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Bolt and Nut Failures

Thursday, 1 February 2024
Bolt and Nut Failures
When a Bolt and Nut assembly is over tightened or when a bolted joint is statically over loaded in tension, failure may occur in a number of ways.
  • The female of nut thread may strip.  This generally occurs when the bolt is harder than the nut, and is more likely when a fine thread is involved, and/or a thin nut.   Another common cause is “short bolting”, where the male thread does not protrude 2 threads through the nut.
  • The most unusual failure is stripping of the male bolt thread.  The most common cause of this is using a nut of a higher grade than is specified for the bolt in question.
  • The bolt may break.  Generally the bolt will break at the thread run out.  Many therefore assume that the breaking load can be calculated on the basis of the minor diameter of the thread.  Tests have proven however that the breaking load is more accurately estimated on the cross sectional area of the Pitch diameter which roughly equates to the mean of the Major and Minor diameters of the thread.  This is called the “Stress Area”, and is generally accepted as the basis for calculating the strength in tension of all externally threaded parts.  See sketch:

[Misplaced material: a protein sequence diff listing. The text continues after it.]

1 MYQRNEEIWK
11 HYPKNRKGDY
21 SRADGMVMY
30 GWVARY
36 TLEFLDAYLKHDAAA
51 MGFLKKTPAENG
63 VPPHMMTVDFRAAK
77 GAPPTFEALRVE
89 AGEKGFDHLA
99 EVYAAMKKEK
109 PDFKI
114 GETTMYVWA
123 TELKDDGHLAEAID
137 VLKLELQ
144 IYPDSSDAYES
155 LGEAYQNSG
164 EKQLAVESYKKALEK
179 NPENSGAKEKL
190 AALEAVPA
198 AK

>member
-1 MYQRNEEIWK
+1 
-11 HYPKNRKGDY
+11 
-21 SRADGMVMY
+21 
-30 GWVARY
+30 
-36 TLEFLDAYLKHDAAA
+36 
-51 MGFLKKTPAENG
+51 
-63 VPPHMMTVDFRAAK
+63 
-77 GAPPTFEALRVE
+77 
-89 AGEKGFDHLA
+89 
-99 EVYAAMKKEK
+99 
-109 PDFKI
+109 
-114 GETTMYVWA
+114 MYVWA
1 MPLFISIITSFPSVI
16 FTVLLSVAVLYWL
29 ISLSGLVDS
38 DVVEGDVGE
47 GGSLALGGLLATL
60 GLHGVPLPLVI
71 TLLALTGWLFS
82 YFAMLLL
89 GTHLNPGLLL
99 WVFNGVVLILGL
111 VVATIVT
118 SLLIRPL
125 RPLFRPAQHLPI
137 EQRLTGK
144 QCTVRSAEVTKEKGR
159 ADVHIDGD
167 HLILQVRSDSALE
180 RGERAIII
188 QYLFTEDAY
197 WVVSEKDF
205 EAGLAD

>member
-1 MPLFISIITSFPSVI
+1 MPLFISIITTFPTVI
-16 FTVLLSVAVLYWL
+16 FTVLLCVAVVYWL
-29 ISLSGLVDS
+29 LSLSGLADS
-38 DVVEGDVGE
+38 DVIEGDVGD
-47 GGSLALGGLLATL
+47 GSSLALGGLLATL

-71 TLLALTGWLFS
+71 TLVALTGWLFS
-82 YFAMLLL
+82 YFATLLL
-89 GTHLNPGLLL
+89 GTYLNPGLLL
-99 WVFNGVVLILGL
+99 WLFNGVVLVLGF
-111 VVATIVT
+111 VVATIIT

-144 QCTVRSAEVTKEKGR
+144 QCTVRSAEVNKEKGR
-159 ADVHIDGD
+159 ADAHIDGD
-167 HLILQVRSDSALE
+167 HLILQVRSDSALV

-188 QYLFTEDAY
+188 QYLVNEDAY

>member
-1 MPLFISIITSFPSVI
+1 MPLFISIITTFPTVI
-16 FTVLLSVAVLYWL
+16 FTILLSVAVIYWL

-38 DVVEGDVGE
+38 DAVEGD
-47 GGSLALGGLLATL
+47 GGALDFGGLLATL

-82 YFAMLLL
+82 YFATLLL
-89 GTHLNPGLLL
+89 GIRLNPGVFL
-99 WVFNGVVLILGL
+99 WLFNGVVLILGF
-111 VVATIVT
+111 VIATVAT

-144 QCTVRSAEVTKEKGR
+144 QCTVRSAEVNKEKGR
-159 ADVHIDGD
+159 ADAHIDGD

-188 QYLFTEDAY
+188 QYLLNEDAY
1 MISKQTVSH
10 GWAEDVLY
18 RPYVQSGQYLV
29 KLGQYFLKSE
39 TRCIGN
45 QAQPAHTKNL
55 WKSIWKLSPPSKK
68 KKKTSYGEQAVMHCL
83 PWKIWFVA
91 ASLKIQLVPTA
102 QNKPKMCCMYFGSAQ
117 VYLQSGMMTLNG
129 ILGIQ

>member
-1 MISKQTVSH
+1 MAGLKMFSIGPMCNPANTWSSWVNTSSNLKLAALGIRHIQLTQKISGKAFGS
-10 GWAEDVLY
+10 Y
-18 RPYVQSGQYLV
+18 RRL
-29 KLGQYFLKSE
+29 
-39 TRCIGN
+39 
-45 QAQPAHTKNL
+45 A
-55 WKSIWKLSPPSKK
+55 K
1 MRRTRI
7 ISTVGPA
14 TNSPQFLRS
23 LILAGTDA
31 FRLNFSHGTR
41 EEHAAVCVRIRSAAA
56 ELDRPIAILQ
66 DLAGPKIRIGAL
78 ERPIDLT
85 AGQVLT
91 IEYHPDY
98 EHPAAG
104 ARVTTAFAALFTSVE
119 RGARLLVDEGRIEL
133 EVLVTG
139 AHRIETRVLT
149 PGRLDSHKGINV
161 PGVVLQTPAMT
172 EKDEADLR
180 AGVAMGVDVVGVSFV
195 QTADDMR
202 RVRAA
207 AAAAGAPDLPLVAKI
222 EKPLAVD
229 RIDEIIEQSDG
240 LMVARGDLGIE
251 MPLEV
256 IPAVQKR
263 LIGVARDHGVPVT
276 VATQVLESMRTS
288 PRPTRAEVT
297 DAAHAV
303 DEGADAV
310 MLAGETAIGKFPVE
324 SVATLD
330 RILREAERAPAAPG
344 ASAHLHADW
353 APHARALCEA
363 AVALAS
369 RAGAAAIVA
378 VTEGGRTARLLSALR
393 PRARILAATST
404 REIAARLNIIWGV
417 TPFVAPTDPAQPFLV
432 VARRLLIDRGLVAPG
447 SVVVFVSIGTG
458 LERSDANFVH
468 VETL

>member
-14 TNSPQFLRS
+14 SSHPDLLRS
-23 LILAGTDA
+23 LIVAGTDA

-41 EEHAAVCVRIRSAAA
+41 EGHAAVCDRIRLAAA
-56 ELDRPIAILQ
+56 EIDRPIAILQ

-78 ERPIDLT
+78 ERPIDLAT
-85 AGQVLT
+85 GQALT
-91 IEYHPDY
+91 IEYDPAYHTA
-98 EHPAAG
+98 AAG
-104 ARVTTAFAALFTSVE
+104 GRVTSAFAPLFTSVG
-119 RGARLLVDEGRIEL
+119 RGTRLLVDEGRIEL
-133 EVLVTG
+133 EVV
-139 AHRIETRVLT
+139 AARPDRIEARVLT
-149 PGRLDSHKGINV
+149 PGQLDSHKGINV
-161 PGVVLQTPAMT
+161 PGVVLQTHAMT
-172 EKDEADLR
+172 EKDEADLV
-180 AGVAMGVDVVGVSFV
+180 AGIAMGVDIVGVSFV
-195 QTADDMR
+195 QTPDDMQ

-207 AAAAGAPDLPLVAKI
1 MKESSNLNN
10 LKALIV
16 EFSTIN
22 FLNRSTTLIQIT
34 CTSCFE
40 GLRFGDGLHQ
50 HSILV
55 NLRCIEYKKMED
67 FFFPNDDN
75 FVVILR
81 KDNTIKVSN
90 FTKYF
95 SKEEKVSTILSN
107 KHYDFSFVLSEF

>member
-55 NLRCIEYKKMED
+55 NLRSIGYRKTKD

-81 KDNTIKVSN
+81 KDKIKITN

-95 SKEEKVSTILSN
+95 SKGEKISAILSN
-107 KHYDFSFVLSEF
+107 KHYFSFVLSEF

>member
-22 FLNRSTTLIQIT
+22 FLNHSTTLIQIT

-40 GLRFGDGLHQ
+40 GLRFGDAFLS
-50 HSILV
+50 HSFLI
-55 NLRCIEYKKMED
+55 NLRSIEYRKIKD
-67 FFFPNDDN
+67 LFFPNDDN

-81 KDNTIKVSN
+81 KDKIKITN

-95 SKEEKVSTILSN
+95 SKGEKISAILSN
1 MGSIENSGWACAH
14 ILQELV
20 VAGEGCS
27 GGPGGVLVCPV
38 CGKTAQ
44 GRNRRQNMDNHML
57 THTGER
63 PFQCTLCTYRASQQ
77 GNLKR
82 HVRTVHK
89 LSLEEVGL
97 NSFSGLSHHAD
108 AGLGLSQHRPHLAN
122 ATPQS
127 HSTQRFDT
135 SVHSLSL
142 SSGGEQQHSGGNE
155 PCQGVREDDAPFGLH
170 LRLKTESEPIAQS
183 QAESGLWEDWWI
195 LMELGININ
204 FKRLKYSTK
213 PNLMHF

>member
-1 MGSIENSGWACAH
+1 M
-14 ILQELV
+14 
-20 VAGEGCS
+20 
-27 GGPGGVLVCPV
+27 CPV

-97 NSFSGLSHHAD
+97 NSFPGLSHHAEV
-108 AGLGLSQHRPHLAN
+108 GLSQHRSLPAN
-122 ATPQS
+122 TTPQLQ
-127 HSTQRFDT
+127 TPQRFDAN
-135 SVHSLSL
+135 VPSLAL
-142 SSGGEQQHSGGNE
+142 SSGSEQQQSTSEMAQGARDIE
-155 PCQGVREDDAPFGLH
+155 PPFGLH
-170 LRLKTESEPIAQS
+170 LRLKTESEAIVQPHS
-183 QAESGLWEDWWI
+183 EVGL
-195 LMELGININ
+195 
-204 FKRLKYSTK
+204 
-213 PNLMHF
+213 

Thread stripping is not a sudden failure, and in fact is progressive.  The first stressed thread will strip and as the load goes on subsequent threads, they will also strip.  The progressive stripping may tale hours to reach total failure, and until this happens there is no visual warning that the joint is coming apart.  
The keys to preventing thread stripping are to provide maximum thread engagement; tighten bolts carefully within their design parameters; and wherever possible use matched strength bolts and nuts.  Be aware that a nut, because of is geometry is inherently stronger than a bolt made of the same material.  Matched nuts are always “softer” than the bolt.  Fore example, Class 8 nuts are not as “Hard” as Class 8.8 bolts.  To ensure fully thread engagement, a bolt thread should, after tightening always protrude beyond the nut face by two full threads.   Of course it also helps to specify a course thread.
For the reasons given above it is imperative that any bolt and nut assembly fail by the bolt breaking.  Since the failure is immediate and visible, and occurs during tightening, the operator can correct the problem when it occurs.